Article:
Divorced parents in Illinois may want to look into online tools that can help them communicate about child custody and visitation. Online or text-based exchanges will keep a record, which could be important if there is a dispute. Communication can also be improved by keeping a physical calendar that details custody/visitation dates.
As long as there are not issues that endanger the child, such as abuse, it is in their best interests to have a healthy relationship with both parents. Furthermore, kids should feel they can talk about each parent in front of the other. Exes may have different parenting philosophies, but they should both strive for similar expectations.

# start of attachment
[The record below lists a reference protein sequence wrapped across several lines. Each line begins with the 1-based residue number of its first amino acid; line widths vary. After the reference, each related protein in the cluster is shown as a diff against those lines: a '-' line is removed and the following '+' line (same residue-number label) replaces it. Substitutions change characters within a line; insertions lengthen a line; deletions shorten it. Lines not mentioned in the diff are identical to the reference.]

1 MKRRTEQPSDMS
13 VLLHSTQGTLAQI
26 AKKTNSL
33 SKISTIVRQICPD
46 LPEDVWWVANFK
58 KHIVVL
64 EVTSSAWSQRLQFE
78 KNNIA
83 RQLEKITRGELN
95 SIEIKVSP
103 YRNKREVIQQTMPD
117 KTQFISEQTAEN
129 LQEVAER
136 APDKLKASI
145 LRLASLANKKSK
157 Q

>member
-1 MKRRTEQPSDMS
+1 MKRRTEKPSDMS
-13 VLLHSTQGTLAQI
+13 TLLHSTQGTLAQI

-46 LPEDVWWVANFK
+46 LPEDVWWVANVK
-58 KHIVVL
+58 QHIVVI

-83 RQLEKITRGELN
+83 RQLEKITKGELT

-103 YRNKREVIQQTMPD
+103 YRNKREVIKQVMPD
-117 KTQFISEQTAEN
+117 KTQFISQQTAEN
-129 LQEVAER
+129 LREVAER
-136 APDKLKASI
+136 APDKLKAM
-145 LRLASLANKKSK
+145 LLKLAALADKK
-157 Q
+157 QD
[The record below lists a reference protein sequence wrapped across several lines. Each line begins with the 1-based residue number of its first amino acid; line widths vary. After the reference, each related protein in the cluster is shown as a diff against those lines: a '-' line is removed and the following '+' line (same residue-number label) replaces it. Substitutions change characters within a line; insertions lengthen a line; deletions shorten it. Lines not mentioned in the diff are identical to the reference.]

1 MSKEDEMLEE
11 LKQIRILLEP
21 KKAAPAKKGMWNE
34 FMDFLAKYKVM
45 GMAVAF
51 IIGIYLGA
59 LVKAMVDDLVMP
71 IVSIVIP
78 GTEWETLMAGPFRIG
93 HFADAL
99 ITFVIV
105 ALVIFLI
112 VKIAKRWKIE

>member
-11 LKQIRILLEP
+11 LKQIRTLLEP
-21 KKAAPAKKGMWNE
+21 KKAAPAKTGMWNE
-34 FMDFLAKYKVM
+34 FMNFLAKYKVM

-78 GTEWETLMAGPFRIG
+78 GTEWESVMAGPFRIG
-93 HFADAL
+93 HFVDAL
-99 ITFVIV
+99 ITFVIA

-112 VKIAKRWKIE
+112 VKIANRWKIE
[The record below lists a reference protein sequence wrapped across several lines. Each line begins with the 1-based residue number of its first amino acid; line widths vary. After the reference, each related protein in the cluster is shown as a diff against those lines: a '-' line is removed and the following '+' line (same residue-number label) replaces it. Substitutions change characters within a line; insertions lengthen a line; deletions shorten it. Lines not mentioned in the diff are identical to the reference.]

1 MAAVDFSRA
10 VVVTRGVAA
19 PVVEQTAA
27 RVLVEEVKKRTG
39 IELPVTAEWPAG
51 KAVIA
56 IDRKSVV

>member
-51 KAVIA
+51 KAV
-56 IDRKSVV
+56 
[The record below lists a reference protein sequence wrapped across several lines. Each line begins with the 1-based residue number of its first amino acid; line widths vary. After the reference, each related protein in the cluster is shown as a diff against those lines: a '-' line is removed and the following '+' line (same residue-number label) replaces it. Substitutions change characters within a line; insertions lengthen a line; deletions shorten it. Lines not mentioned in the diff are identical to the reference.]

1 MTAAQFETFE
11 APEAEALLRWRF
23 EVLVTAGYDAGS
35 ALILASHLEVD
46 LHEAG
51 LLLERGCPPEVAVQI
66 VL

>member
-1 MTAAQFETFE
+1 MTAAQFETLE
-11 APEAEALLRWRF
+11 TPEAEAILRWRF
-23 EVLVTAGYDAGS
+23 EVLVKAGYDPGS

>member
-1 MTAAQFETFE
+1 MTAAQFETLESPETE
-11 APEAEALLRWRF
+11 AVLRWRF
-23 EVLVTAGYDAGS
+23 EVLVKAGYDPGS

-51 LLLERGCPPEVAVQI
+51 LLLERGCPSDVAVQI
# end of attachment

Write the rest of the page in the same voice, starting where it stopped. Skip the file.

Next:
Even something as seemingly innocuous as having the child carry messages back and forth between parents is a bad idea. Kids should never be put in the middle of a parental dispute. Children's questions about the divorce should be answered honestly but without blaming the other parent. If there ever is the chance of a reconciliation between the parent, it should be dealt with carefully. Raising a child's hopes to quickly could have disastrous consequences.
Not every divorce means parents must end up in opposition in family court. Mediation or a collaborative divorce can help parents negotiate an agreement for child custody and visitation. Legal custody allows parents to decide such issues as what schools or places of worship the children will attend. On the other hand, physical custody is about where the children will live. Parents may share one or both types of custody, or one parent might have sole custody.